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Health Minister Leona Aglukkaq speaks at the University of Ottawa Heart Institute on March 15, 2012.Sean Kilpatrick

Health Minister Leona Aglukkaq says that when she tore a strip off a UN right-to-food envoy last week, she never meant to imply there were no hunger problems in the North.

In an interview with The Canadian Press, Ms. Aglukkaq said there are indeed serious poverty challenges in her home region.

But she said she resents being told how to fix things by an outsider who has no first-hand knowledge of the North and who comes from a country that opposes the seal hunt.

"I never said that there is no hunger issue for aboriginal people," Ms. Aglukkaq said in a phone interview from Geneva where she was attending global health discussions. "I come from there, I see it first-hand.

"But I also see first-hand the impact from out of Canada, from out of the North, putting forward broad recommendations that are not helpful, that don't recognize that we as aboriginal people continue to depend on the land for our food."

She says food security is best addressed by improving prospects for jobs and the economy of the North.

Last week, the UN's special rapporteur on the right to food, Olivier De Schutter, presented his findings from a trip across Canada, saying he had "extremely severe" concerns about the ability of aboriginal people and families on social assistance to afford the food they need to stay healthy.

He criticized the government's Nutrition North food subsidy program as benefiting retailers more than consumers. He also reflected aboriginal communities' concerns that federal policies have eroded their control of the land and natural resources.

He made no mention of campaigns to stop the seal hunt.

Even a submission from the Inuit Tapiriit Kanatami and the Inuit Circumpolar Institute didn't mention the environmentalist campaign.

Instead, that submission emphasized the need for government to invest in hunting and traditional knowledge, strengthen food subsidies and boost the regional economy — recommendations reflected in Mr. De Schutter's preliminary report.

When Mr. De Schutter wrapped up his 11-day trip last week, several cabinet ministers blasted him, including Ms. Aglukkaq, who said food security in the North is about fighting environmentalists lobbying to cut off access to hunting traditional foods.

Ms. Aglukkaq called him "ill-informed" and "patronizing," since he made recommendations about the North without setting foot there.

She said that instead of targeting Ottawa, Mr. De Schutter should be looking at environmentalists who are trying to cut off Inuit access to the seal hunt, polar bears and fish.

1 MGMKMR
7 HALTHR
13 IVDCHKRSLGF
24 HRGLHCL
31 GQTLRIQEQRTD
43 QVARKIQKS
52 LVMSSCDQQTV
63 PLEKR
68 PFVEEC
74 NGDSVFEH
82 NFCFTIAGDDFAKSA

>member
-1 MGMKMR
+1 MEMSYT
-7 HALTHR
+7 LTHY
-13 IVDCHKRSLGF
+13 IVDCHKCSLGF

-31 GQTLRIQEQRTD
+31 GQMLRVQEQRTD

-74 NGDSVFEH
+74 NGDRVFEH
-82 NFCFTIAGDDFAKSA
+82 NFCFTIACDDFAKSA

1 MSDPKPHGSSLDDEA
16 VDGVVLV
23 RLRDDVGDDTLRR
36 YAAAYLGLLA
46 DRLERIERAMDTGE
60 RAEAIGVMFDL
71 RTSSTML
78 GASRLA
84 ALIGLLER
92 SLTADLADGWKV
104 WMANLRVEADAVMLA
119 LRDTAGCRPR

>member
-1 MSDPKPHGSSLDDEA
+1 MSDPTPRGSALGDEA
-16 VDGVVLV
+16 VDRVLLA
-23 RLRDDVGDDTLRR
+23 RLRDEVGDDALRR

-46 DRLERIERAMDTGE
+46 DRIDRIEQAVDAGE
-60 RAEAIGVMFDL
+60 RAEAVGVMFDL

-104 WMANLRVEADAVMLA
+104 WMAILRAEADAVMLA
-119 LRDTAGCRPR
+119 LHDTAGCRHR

"It's about fighting environmentalists that try to put a stop to our way of life, of hunting to provide for our families," she said.

Her comments prompted critics to ask whether Ottawa was denying widespread poverty and food insecurity in the North.

In her interview this week, Ms. Aglukkaq said that for Mr. De Schutter to truly understand food security in the North, he needs to look well beyond the grocery store to see how the traditional reliance on hunting is under pressure.

"Hunting is our way of life. The very country he comes from does not recognize the seal hunt, and in fact opposes the seal hunt," the minister said.

"When you're dealing with activist groups outside of your region that try to put a stop to your access to food, it's very personal, and it's something that needs to be clearly understood. We are a product of our environment, and that piece of it all is clearly not addressed."

Mr. De Schutter is from Belgium, which spearheaded a ban on Canadian seal products. However, traditional aboriginal sealing is excluded from the European ban.

Ms. Aglukkaq said she would welcome the envoy back so that she could take him to the North to see first-hand how the seal hunt works.

The Inuit submission to the UN envoy pointed to government-funded research that shows that 68.8 per cent of adults in Nunavut do not have secure access to food — six times higher than the Canadian average. The submission points out that the research does not properly take into account access to country foods.

"You don't need to be a Canadian citizen to see the horrific effects of poverty (created by federal policy) on First Nations," commented Pam Palmater, the chair in indigenous governance at Ryerson University in Toronto.

"The Conservatives can't have it both ways. They can't ignore poverty — and arguably maintain it through their policies — and then critique those who see its devastating effects and stand up against it."